Drug Search
DRUGS A-Z
Enter a Drug Name Pick from Common Drugs
or
powered by Talix

Generic Name: metipranolol ophthalmic

It is used to treat open-angle glaucoma and high pressure in the eye
View All Brands

What is this medicine?

METIPRANOLOL (met i PRAN oh lol) is a medicine that lowers the pressure in the eye. It is used to treat open-angle glaucoma and high pressure in the eye.

What should I tell my health care provider before I take this medicine?

They need to know if you have any of these conditions:
  • diabetes
  • eye abrasion, infection, or inflammation
  • heart disease, heart rhythm problems, or blood vessel disease (Raynaud's disease)
  • lung or breathing disease, like asthma
  • muscle weakness or muscle disease (such as myasthenia gravis)
  • pheochromocytoma
  • thyroid disease
  • wear contact lenses
  • any usual or allergic reaction to metipranolol or other medicines, foods, dyes, or preservatives
  • pregnant or trying to get pregnant
  • breast-feeding

How should I use this medicine?

This medicine is only for use in the eye. Do not take by mouth. Follow the directions on the prescription label. Wash hands before and after use. Tilt the head back slightly and pull down the lower lid with the index finger to form a pouch. Try not to touch the tip of the dropper to your eye or into the pouch. Squeeze the prescribed number of drops into the pouch. Close the eye for a few moments to spread the drops and apply gentle finger pressure to the inner corner of the eye for 1 to 2 minutes. Use your medicine at regular intervals. Do not use it more often than directed.

Talk to your pediatrician regarding the use of this medicine in children. Special care may be needed.

What if I miss a dose?

If you miss a dose, use it as soon as you can. If it is almost time for your next dose, use only that dose. Do not use double or extra doses.

What may interact with this medicine?

  • any stimulant drug
  • beta-blockers or calcium-channel blockers, often used for high blood pressure, angina, or other heart problems
  • medicines for high blood pressure
  • medicines for colds, sinus problems, or breathing problems
  • medicines for diabetes
  • medicines for depression, anxiety, or psychotic disturbances
  • medicines for irregular heart beat like amiodarone or digoxin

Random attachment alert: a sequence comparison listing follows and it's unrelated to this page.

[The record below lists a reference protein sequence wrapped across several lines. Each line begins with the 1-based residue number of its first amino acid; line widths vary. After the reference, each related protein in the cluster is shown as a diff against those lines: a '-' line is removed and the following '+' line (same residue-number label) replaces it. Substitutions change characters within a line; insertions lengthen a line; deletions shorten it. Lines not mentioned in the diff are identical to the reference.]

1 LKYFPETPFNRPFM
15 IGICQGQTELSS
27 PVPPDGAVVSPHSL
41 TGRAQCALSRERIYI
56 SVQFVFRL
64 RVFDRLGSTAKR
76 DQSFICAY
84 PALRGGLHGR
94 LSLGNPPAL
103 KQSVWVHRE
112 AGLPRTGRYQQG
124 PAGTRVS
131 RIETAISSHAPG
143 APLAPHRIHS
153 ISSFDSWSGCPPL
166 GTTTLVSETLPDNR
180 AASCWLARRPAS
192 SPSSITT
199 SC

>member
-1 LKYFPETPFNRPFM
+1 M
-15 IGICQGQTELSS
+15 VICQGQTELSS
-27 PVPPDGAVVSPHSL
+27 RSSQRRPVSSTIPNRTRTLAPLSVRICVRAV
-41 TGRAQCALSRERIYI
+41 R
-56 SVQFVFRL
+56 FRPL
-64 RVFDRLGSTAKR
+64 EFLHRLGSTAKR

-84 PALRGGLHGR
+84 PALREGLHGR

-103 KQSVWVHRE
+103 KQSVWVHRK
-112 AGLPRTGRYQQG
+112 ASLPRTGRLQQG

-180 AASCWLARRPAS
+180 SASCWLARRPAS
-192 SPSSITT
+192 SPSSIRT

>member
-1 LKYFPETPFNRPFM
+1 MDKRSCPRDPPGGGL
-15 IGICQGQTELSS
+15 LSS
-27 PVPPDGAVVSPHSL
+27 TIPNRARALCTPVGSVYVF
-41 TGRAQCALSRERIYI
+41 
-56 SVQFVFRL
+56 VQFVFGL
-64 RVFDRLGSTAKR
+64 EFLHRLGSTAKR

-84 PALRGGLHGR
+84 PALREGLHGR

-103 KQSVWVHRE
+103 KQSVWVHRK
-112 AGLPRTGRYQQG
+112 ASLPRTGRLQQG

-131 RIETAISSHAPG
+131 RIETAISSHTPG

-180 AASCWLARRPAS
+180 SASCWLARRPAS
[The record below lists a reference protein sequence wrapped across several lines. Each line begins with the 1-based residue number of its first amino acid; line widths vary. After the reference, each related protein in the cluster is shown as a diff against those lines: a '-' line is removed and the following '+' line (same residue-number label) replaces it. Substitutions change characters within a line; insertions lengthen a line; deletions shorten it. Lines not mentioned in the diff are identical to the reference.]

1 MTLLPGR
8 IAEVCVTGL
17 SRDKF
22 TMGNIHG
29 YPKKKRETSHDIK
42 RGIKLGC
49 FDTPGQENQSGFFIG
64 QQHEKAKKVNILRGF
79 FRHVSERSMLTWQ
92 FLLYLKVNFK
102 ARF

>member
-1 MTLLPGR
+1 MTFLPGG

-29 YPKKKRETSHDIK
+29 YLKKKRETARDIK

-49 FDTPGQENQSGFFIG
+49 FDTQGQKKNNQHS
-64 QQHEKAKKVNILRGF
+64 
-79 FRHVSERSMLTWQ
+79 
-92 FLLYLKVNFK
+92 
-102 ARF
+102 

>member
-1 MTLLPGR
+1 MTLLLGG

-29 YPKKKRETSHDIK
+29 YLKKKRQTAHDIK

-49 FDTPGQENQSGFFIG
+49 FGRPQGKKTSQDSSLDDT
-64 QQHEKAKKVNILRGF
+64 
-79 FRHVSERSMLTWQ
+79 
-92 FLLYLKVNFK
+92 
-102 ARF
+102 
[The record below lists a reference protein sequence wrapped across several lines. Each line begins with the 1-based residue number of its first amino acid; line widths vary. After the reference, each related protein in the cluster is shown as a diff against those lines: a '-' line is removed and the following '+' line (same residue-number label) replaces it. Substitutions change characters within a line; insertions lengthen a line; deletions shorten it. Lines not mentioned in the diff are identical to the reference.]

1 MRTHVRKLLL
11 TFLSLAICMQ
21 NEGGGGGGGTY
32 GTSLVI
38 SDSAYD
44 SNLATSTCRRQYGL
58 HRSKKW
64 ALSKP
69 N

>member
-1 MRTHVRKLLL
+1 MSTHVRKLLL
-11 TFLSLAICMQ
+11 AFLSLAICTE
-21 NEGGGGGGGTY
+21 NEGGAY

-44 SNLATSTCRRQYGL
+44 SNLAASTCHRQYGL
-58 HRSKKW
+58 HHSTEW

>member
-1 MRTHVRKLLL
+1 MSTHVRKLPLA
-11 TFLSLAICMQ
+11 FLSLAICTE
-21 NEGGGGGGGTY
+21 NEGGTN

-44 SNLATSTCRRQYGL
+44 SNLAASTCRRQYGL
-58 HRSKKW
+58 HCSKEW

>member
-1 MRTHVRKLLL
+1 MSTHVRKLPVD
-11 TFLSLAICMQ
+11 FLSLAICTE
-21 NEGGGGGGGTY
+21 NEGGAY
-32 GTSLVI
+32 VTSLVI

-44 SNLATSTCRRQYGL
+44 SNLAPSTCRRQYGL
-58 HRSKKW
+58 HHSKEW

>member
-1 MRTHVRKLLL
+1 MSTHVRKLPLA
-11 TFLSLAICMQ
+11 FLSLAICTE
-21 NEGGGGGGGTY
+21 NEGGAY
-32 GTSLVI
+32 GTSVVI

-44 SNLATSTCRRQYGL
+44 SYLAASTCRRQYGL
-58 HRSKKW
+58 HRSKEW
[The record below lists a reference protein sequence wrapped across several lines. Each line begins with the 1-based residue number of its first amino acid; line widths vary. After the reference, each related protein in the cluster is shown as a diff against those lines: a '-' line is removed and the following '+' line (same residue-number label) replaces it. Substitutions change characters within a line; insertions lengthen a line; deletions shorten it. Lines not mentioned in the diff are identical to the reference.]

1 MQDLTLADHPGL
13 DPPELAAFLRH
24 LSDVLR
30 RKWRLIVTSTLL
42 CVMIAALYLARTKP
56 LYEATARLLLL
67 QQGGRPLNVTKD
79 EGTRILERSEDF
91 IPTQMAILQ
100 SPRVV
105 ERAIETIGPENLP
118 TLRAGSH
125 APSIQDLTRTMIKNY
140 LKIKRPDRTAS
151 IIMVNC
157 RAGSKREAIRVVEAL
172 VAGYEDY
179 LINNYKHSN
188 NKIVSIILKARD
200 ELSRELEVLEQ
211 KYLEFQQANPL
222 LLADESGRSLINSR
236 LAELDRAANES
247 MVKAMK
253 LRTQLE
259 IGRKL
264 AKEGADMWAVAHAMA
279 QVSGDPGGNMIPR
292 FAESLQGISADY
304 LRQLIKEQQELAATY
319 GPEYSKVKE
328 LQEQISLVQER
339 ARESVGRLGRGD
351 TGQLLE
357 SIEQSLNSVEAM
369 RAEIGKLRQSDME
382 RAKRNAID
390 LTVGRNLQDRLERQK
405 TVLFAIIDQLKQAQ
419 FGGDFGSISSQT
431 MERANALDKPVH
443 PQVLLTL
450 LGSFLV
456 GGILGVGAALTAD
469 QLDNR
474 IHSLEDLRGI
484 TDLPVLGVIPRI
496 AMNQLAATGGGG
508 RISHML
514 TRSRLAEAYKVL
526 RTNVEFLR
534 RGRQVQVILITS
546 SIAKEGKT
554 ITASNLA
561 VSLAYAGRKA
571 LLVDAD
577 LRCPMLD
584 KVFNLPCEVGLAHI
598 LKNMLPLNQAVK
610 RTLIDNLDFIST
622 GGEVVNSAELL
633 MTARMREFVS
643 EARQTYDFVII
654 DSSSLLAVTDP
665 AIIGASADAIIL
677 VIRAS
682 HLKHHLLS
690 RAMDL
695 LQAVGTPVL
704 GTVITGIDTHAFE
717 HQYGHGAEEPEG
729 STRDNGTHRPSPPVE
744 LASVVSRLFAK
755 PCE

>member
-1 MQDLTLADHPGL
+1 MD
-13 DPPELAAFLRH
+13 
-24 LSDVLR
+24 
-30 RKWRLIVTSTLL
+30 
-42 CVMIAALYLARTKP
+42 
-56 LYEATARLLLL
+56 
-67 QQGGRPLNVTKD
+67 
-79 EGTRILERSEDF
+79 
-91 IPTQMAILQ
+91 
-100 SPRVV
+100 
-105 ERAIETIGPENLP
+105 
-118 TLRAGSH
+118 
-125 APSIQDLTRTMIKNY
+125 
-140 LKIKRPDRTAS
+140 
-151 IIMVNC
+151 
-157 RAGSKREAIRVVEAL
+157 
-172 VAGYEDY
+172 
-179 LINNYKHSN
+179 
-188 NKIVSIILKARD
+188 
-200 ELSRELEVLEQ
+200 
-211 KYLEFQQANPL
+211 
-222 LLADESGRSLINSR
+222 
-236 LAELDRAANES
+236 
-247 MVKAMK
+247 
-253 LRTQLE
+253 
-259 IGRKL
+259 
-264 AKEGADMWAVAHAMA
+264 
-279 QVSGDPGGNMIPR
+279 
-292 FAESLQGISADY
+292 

• reserpine

Do not use any other eye products without telling your doctor or health care professional.

What should I watch for while using this medicine?

Visit your doctor or health care professional for regular checks on your progress. Report any serious side effects right away. Stop using this medicine if your eyes get swollen, painful, or have a discharge, and see your doctor or health care professional as soon as you can.

Ask your doctor or health care professional if you should keep using this medicine if your eye condition changes (examples: injure your eye, get an eye infection, or need eye surgery).

You may get drowsy or dizzy. Do not drive, use machinery, or do anything that requires mental alertness until you know how this medicine affects you. To reduce the risk of dizzy or fainting spells, do not sit or stand up quickly.

If you wear contact lenses, remove them before putting drops in the eye. You may put your contact lenses back in 15 minutes after putting the drops in your eye.

Be careful not to touch the tip of the dispensing container onto the eye, or any other surface. Serious eye infections can result from contamination of eye solutions.

If you are using another eye-care product , there should be an interval of at least 5 minutes between use of this medicine and the other eye-care product.

Wear dark glasses if this medicine makes your eyes more sensitive to light.

1 2

All visitors to AARP.org should seek expert medical care and consult their own physicians for any specific health issues. Read this disclaimer in its entirety.
Content
licensed
from:
Note: This information is not intended to cover all possible uses, precautions, interactions, or adverse effects for this drug. If you have question about the drug(s) you are taking, check with your health care professional.
 
health
TOOLS
Symptom Search
Enter your symptoms in our Symptom Checker to find out possible causes of your symptoms. Go.
Drug Interaction Checker
Enter any list of prescription drugs and see how they interact with each other and with other substances. Go.
Pill Identifier
Enter its color and shape information, and this tool helps you identify it. Go.

Eating Raw Cookie Dough is Even Riskier, FDA Warns

The FDA issued an official warning regarding the E. coli risk associated with consuming raw cookie dough containing contaminated flour.